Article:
If you are interested in consulting services please go to MB&A Online to learn more.

Webinar Recap: Here Comes the Next Big Thing: Adopting New Technologies is Inevitable, Doing So Successfully Isn’t

I’m so excited that my company’s Webinar Series is becoming more established. We received a lot of positive feedback on our last one.  Instructor Bob Daniel gave an extremely perceptive explanation of why “Adopting new technologies is inevitable. Doing so successfully isn’t”.  Every day new, “latest, greatest” technologies are announced and organizations, whether from within or without, are driven to adopt them. Unfortunately, the all-too-common experience is that the anticipated benefits never materialize. Typically, the focus is entirely on “successful” installation and vendor training. While important, these steps simply aren’t enough to assure you’ll get the return on investment you want (and need). Bob began his Webinar diving into these issues.

In this Webinar, Bob Daniel discusses the motivations driving the adoption of new technologies, the factors that disrupt adoption, and what you really need to do to be successful. Drawing from decades of experience in new technology adoption with both private and public sector clients, Bob will highlight real-world adoption pitfalls and provide practical means to avoid them, as well as to recover from them.  At the end of the hour, you’ll have a framework and set of tools you can use to build success into your technology adoption programs.  Check out the following clip to get an idea of the full range of advice covered in this Webinar.

If you missed Bob’s Webinar and would like access to the full video please e-mail me at josh.millsapps@mbaoutcome.com. Also, don’t miss out on our next Webinar where the Honorable Dale Meyerrose will give us insight into his problem solving techniques honed over years of experience in leadership, cyber security, information technology, intelligence and military matters. Click here to sign up!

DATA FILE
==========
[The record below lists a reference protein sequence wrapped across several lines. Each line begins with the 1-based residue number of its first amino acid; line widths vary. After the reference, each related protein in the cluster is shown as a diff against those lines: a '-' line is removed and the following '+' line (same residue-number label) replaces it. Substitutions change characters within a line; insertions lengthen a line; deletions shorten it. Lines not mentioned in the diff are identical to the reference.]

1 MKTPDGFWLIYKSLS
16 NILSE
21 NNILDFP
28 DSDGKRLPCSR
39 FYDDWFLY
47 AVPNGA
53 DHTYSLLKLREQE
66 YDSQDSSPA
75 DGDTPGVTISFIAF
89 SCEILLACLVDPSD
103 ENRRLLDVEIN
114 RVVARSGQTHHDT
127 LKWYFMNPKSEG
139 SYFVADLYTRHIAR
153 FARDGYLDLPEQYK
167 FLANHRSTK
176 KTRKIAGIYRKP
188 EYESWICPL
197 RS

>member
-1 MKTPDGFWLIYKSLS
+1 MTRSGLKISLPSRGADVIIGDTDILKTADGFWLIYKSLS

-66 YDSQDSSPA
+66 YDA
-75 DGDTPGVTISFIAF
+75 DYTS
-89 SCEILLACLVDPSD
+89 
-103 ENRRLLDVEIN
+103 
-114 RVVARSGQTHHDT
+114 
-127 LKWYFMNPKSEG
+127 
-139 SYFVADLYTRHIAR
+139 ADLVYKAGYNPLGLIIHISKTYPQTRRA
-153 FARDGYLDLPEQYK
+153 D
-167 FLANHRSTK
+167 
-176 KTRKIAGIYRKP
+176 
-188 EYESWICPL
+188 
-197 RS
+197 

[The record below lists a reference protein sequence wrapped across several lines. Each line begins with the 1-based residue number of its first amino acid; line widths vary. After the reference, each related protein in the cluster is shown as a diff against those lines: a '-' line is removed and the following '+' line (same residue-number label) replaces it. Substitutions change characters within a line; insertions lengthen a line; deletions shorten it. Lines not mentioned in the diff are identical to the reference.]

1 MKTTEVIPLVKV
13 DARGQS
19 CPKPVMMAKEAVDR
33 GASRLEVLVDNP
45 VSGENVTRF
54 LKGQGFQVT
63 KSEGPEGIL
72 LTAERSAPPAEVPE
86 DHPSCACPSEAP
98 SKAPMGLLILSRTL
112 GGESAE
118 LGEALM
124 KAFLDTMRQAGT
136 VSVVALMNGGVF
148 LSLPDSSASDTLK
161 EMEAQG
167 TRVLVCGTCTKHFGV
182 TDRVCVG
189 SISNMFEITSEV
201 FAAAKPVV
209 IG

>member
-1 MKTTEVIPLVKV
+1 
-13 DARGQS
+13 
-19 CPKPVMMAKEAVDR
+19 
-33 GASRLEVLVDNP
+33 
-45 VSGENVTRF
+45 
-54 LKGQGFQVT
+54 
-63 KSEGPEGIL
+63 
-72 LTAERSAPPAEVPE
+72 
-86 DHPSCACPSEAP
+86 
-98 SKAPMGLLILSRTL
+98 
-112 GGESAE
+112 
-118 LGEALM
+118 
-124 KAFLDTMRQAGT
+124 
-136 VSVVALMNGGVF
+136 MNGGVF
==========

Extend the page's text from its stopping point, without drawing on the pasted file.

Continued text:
Thanks as always for reading my blog, I hope you will join the conversation by commenting on this post.

If you liked this post, please consider subscribing to this blog and following me on twitter @jmillsapps. I regularly give talks via webinar and speak at events and other engagements. If you are interested in finding out where to see me next please look at the my events page on this blog. If you would interested in having me speak at your event please contact me at events@joshmillsapps.com.

If you are interested in consulting services please go to MB&A Online to learn more.

To Sell is Human

To Sell is HumanReal Pic

Everybody’s selling something, be it a product, image, idea etc. [i]

I’m reading Daniel H. Pink’s new book To Sell is Human and loving it. I tell my folks all the time that they are always selling to the client, to their co-workers, or to me. Whether it’s our services, an idea, or their performance, they should be cognizant of how they present themselves, their thoughts, etc. because all of it plays a role in the outcome. Pink talks throughout the book about the importance of moving people and the powers of persuasion and he makes the case that broadly, we are all in sales. I’ve made this point to employees, co-workers, and clients a hundred times and I love the way he presents it. So many people have the image of the stereotypical used cars salesman in their head and think of sales in terms of getting over on someone. I know that in my business this simply wouldn’t work and the rise of the information era has greatly reduced the effectiveness of this type of sale. Today’s buyers are perhaps the most informed customers to walk the face of the earth and vendors should and do recognize this new empowerment. Pink also broadens the scope of what is generally considered sales to include what he calls non-sales selling, “persuading, influencing and convincing others in ways that don’t involve anyone making a purchase.”